A lack of vitamin B12 is also known to cause anaemia. If the body falls short in this vitamin, it produces disproportionately large red blood cells that are unable to function properly (5). (Link to article: Vitamin B12 or folate deficiency anaemia: signs and symptoms)
Besides supporting normal red blood cell formation, vitamin B12 also releases energy from the food you eat and processes folic acid.
 

Vitamin B12 is mostly found in the following animal foods:

  • Meat
  • Fish
  • Eggs
  • Dairy products

Some plant-based foods also contain vitamin B12, such as:

  • Yeast extract spread (Marmite)

  • Fortified foods – breakfast cereals and dairy-free milk

However, plant foods contain much smaller quantities of vitamin B12 – and certainly not enough to support overall health. As such, vegans may struggle to get enough vitamin B12 from dietary sources alone and will need to supplement.
 

Vitamin B12 supplements

Supplementing with vitamin B12 is a simple way to prevent and treat vitamin B12 deficiency anaemia. You can choose to take vitamin B12 as a single supplement or part of a multivitamin or mineral formula.

If you’ve been diagnosed with vitamin B12 deficiency anaemia, your GP will decide if you need injections or supplements to replenish your vitamin B12 stores. In some instances, you may need injections for the rest of your life.
 

Folate deficiency treatment: eat folate

As with a shortage of iron and vitamin B12, a folate deficiency can also result in anaemia.

Another B vitamin, also known as vitamin B9 or folic acid, folate works with vitamin B12 to produce healthy red blood cells in the body.
Unlike vitamin B12, folate can be found in a wider variety of both animal and plant foods.
 

Animal-based sources of folate include:

  • Liver (once again, it’s important to avoid liver if you’re pregnant)

  • Kidneys

  • Chicken giblets

  • Egg yolks

  • Cheese

  • Salmon

  • Beef

Plant-based sources of folate include:

  • Leafy green vegetables, like broccoli and Brussels sprouts

  • Asparagus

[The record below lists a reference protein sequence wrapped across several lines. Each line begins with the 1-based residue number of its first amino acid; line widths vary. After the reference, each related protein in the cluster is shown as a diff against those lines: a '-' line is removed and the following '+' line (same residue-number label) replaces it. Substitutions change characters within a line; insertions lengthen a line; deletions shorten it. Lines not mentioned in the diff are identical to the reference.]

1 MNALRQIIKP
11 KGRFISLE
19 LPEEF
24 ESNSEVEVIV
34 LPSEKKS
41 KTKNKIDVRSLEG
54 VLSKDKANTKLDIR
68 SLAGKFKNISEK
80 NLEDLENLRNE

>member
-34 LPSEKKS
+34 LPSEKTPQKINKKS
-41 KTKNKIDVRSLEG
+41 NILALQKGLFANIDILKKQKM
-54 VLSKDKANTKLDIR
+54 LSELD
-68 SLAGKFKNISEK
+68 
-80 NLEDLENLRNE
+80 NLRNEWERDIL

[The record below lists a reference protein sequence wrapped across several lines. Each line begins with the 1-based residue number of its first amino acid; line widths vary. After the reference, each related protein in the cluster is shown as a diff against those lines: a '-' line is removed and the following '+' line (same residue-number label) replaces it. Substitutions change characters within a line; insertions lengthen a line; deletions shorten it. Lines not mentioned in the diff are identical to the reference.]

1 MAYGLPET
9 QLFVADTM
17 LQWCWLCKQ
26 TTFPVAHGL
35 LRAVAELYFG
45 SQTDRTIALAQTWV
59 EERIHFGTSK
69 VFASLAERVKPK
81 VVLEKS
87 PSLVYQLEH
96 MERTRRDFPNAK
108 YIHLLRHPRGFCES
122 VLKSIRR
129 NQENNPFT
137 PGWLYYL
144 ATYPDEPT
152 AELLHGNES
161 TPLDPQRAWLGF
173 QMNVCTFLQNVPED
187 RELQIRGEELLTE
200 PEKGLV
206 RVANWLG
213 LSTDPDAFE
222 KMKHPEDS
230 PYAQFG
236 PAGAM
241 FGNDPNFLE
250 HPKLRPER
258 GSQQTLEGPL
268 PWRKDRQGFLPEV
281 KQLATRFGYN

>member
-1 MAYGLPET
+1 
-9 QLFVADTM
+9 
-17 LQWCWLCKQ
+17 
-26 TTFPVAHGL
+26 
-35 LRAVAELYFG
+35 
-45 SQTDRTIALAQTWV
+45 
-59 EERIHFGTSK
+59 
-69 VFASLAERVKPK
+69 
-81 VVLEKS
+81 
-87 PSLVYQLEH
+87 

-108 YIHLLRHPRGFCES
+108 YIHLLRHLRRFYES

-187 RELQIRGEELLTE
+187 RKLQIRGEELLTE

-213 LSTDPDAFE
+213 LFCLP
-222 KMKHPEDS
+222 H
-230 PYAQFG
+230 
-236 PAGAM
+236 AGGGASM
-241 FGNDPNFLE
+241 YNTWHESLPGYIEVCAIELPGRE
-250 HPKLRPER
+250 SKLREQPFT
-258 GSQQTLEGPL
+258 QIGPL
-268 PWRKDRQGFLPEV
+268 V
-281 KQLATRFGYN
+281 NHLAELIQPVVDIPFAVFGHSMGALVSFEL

• Peas

  • Chickpeas

  • Brown rice

  • Citrus fruits and juices

  • Oats

  • Potatoes

  • Fortified foods
     

Try to avoid overcooking foods containing folate, as it can deplete the nutritional value. Consider steaming, stir-frying, or microwaving vegetables instead to help them retain as much folate as possible.
 

Folic acid supplements

Taking a daily folic acid supplement – as a single B vitamin or as part of a multivitamin or mineral – is an effective way to prevent any nutritional shortfalls from developing into folate deficiency anaemia.

If you’ve been diagnosed with folate deficiency anaemia, your GP will ask you to take folic acid tablets for at least four months to restore your folate levels.  Quality folic acid supplements are widely available without a prescription.
 
Living with any anaemia can leave you exhausted and depleted. But with the right dietary changes, supplements, and guidance from your GP, you can safely prevent or treat anaemia that may arise from a nutritional deficiency.
To learn more about anaemia, please head back to our dedicated blog .

 

References

  1. Hurrell R, Egli I. (2010) Iron bioavailability and dietary reference values. Am J Clin Nutr. 91(5): 1461S-1467S.
  2. Reeves PG, DeMars LC. (2004) Copper deficiency reduces iron absorption and biological half-life in male rats. J Nutr. 134(8): 1953-7.
  3. Hurrell R, Egli I. (2010) Iron bioavailability and dietary reference values. Am J Clin Nutr. 91(5): 1461S-1467S. 
  4. Hallberg L, Hulthén L. (2000) Prediction of dietary iron absorption: an algorithm for calculating absorption and bioavailability of dietary iron. Am J Clin Nutr. 71(5): 1147-60.
  5. nhs.uk. 2021. Vitamin B12 or folate deficiency anaemia. [ONLINE] Available at: https://www.nhs.uk/conditions/vitamin-b12-or-folate-deficiency-anaemia/